Finally, an interesting take on The Far Side: “Much of what Larson endeavors to satirize is the communal understanding of one another by pitting two individuals against each other psychologically…”

Re: “Trouble Brewing”: “The reader can appreciate each perspective in the panel: the hunger and wily aspect of the dingo, and the benign unawareness of the toddlers. Each perspective lets us ponder what it must be like to be the Other in a given circumstance, especially the numerous strips featuring an anthropomorphic Judeo-Christian god creating the world, and other assorted creatures.”

For ABC Wednesday

Who starred with whom, and where?

The IMDB has an advanced search function.

There is this list of the five best television series of all time, compiled by ABC News and People Magazine, and conveniently broadcast on ABC in the past couple of weeks. Interestingly, all were comedies, none of them were broadcast on ABC, and the latter four would probably be canceled quickly these days because the early ratings were not particularly good. The list included:
I LOVE LUCY (CBS)
SEINFELD (NBC)
MASH (CBS)
ALL IN THE FAMILY (CBS)
CHEERS (NBC)

I read about it on Ken Levine’s blog. He (pictured) mentioned this because he was a writer for two of the shows, MASH and Cheers, which I suppose I’d consider for my list as well. I’d also pick Lucy, if only because it was seminal in the development of the TV rerun. All in the Family, which I did enjoy at the time, did not age well, though. And Seinfeld I liked for a few seasons, but grew tired of it, about the time the character Susan died from licking an envelope. There are plenty of dramatic shows (Twilight Zone, Hill Street Blues, among others) I’d put on the list, but if I were limiting it just to comedies, certainly the Dick Van Dyke Show would be on the roster.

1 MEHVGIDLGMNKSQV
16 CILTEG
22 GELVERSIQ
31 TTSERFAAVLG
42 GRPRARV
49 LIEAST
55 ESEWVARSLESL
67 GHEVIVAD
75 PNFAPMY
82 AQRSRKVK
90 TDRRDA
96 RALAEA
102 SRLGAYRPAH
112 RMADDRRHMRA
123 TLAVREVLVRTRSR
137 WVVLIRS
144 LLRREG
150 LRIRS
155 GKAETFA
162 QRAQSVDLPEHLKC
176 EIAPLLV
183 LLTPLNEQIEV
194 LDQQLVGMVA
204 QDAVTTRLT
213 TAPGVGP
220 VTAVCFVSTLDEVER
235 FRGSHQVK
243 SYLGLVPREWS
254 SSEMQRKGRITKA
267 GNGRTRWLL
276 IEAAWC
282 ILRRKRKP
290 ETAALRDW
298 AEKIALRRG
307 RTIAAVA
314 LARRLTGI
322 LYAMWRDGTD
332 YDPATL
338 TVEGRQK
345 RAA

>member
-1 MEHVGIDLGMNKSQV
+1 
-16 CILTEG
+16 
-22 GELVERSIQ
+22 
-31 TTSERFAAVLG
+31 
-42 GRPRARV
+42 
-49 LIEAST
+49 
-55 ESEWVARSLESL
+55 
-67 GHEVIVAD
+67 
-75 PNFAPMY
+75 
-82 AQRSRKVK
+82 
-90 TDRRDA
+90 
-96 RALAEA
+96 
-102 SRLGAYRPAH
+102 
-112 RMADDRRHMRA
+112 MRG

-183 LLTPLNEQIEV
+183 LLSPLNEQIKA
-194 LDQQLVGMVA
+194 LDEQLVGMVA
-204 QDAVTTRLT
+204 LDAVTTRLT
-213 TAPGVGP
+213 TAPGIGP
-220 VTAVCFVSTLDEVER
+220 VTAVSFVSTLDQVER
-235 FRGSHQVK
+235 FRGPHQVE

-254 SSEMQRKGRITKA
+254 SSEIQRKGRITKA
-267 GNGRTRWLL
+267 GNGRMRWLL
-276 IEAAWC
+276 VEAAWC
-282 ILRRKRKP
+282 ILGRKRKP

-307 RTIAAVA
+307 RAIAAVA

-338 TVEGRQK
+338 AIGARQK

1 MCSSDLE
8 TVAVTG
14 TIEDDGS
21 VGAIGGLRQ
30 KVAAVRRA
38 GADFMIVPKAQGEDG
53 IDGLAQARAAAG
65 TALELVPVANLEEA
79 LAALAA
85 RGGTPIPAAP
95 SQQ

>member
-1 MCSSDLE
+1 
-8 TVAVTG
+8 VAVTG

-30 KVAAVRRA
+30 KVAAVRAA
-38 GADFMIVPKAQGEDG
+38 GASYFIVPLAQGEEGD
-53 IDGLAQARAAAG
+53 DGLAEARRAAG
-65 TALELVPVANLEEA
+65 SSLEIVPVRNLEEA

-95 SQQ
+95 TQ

What was most interesting to me, though, is that someone asked Levine: “Other than you and David [Isaacs, Levine’s writing partner], is there anyone else associated with 2 or more of the top 5? Probably not. You are in a very special group.” Levine named some writers. He also noted that “George Wendt and Shelley Long [of Cheers] both did guest stints on MASH.” In the comments section, a guy noted that the IMDB has an advanced search function – go to Collaborations and Overlaps – so that one can discover, e.g., that there are 16 people with credits on both The Dick Van Dyke Show and MASH, starting with Jamie Farr and Bernard Fox. Or that five people were affiliated with both the Van Dyke program and Cheers, including Ann Morgan Guilbert and Sheldon Leonard.